In an open letter some may find surprising, the Society of Motor Manufactures and Trader (SMMT) has written to Mayor of London Boris Johnson telling him to be MORE ambitious with his London low emissions zone targets.
Transport for London should rethink its proposals for the 2020 Ultra Low Emission Zone (ULEZ), says the SMMT, to enforce the latest Euro 6 standards for both diesel and petrol vehicles.
Currently, the plans mandate Euro 6 emissions for diesel cars, but only insist on 2006-era Euro 4 emissions for petrol vehicles.
This would mean, by 2020, petrol vehicles with emissions standards 14 years out of date would be free to enter London – emitting CO2 emissions 72 per cent higher than the 95g/km CO2 target that will then be in place.
Removing this apparent bias against diesel cars would not weaken targets for diesels, but strengthen emissions regulations for petrol cars and thus help the ULEZ zone “bring air quality and carbon reduction benefits to London sooner,” said SMMT chief executive Mike Hawes.
“The implementation of the ULEZ will accelerate the take-up of ultra low and low emission vehicles, but a harmonisation of standards – a technology-neutral approach – for petrol and diesel vehicles would strengthen the initiative.
“SMMT is urging London to be more ambitious with a universal (Euro 6) standard for both petrol and diesel vans and cars which would remove any confusion, strengthen the uptake of cleaner technology and bring air quality benefits sooner.”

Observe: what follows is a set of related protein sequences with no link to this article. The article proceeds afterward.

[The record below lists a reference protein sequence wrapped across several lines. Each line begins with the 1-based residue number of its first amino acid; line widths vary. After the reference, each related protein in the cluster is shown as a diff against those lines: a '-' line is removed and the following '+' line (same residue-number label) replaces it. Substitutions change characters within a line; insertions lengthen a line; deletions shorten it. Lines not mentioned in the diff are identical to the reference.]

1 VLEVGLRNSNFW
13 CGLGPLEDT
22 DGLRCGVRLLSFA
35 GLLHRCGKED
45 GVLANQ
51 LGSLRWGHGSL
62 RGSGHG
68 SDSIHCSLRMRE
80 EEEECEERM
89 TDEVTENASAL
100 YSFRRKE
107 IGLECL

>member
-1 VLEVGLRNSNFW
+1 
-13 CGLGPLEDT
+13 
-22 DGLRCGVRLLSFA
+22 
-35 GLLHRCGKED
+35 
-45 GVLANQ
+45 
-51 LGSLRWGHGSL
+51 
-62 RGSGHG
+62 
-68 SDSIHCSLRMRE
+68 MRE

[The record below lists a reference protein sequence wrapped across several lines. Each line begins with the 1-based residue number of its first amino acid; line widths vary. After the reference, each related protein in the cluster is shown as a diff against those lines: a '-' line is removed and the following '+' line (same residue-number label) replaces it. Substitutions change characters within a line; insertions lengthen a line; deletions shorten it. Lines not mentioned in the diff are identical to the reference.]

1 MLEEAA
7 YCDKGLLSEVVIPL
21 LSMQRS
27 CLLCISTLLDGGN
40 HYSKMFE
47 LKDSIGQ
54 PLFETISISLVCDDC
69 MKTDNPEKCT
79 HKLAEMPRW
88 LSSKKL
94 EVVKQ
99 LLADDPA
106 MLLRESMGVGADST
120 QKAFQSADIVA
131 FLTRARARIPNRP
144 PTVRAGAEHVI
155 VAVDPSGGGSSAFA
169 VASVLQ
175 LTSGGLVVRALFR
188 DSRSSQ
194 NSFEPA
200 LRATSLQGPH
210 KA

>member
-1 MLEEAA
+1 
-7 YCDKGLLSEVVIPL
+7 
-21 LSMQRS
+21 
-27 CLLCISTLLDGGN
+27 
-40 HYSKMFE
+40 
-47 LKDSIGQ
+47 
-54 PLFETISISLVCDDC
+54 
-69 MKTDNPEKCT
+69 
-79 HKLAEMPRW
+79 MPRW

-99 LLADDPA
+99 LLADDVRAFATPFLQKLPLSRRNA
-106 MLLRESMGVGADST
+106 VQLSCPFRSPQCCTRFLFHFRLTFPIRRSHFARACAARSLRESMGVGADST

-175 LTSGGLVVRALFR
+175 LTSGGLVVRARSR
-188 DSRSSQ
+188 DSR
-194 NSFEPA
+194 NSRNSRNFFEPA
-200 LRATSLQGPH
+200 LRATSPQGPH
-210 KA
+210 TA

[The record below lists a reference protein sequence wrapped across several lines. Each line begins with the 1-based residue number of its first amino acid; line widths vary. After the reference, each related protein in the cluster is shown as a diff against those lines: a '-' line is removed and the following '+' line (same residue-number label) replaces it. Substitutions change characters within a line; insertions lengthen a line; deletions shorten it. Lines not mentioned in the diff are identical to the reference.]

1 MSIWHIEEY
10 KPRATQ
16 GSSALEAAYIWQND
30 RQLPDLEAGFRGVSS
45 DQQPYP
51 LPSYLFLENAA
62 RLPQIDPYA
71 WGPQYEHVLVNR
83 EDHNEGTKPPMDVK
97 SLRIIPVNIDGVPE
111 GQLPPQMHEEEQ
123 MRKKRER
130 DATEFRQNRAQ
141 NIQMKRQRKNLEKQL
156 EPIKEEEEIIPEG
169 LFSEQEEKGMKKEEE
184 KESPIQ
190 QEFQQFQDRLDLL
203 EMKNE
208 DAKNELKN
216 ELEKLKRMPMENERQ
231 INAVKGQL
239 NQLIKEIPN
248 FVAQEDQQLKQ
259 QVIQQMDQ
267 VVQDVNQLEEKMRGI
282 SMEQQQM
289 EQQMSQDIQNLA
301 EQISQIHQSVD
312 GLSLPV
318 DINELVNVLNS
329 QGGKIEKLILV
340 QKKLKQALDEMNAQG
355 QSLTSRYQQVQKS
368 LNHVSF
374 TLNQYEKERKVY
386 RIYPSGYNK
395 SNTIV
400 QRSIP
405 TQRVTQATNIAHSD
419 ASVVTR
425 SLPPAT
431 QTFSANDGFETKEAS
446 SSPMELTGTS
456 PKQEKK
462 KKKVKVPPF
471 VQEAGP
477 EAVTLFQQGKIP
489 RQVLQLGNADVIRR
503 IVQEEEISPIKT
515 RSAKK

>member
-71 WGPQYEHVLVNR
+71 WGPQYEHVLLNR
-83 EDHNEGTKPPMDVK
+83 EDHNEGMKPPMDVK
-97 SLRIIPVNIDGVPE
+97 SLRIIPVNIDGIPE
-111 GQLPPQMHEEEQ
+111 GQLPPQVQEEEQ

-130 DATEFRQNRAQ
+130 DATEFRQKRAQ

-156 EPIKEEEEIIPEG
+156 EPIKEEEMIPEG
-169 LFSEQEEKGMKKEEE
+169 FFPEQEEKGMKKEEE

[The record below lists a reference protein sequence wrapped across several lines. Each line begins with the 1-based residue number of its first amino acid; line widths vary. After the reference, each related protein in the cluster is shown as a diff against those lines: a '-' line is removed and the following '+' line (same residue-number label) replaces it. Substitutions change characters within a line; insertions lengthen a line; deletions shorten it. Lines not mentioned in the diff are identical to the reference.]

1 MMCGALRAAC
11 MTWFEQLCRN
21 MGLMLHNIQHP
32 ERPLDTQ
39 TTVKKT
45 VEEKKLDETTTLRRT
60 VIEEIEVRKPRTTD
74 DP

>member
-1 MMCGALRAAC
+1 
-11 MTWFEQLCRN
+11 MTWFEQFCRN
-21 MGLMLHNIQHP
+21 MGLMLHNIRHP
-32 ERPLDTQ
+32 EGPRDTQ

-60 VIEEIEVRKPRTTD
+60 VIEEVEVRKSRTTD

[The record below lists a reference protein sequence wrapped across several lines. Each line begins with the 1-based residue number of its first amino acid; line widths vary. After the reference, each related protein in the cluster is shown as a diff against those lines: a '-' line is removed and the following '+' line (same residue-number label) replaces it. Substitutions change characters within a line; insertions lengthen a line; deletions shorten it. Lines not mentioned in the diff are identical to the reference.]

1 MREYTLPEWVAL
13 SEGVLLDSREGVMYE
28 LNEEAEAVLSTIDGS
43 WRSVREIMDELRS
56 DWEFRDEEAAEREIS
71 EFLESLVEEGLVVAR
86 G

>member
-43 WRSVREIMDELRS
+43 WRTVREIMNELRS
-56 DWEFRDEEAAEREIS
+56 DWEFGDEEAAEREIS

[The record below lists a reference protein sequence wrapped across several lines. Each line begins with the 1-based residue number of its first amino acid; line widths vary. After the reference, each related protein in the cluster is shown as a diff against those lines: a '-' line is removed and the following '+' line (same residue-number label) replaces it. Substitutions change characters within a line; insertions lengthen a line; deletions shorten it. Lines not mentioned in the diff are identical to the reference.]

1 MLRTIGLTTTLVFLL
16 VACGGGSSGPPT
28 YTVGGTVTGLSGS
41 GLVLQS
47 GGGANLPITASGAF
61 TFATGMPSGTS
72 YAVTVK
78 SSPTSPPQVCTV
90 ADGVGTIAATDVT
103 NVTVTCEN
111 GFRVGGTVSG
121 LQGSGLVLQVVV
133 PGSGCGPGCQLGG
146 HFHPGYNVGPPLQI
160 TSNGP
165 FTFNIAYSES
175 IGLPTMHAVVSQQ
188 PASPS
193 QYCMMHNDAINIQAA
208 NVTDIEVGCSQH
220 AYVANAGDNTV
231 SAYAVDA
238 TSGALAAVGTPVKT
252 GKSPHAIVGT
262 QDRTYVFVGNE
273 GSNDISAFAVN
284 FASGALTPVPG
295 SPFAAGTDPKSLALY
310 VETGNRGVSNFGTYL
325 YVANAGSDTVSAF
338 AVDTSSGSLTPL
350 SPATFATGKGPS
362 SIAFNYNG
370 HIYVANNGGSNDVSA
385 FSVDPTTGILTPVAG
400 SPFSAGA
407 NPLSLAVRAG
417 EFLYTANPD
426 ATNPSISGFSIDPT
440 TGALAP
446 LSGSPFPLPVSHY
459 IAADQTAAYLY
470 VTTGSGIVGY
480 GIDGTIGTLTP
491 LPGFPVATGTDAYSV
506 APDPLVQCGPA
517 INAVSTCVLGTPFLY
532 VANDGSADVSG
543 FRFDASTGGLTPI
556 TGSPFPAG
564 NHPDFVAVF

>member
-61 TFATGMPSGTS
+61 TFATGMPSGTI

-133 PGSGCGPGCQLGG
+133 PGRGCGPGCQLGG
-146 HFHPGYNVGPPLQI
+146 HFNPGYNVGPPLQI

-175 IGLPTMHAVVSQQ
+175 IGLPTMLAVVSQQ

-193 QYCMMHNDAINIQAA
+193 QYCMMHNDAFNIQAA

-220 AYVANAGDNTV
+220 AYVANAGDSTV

Modern diesels ‘light years away’
Addressing a growing perception that modern diesel cars are the root cause of city centre emissions, Hawes added that “today’s diesel vehicles are light-years away from those built just a decade ago.
“Intelligent engine design and highly efficient exhaust aftertreatments, including particulate filters, capture over 99% of particulates and around two-thirds of NOx emissions.”
The big advantage of Euro 6 emission technology in cars is their ability to constantly monitor and manage exhaust emissions. Older Euro standards do not mandate this – so an out of tune car, either petrol or diesel, could be putting out much higher emissions than the theoretical limit without the owner realising.
All new cars now launched to market must meet Euro 6 emissions standards, and it will become mandatory for every car on sale to hit the Euro 6 target by autumn 2015.
The SMMT doesn’t believe motorists will be penalised by its suggested further toughening of emissions regulations, either.
Countering worries that motorists won’t be able to afford the low emissions cars, it said that “qualifying vehicles would be up to six years old and would be reasonably affordable, potentially on their third owner”.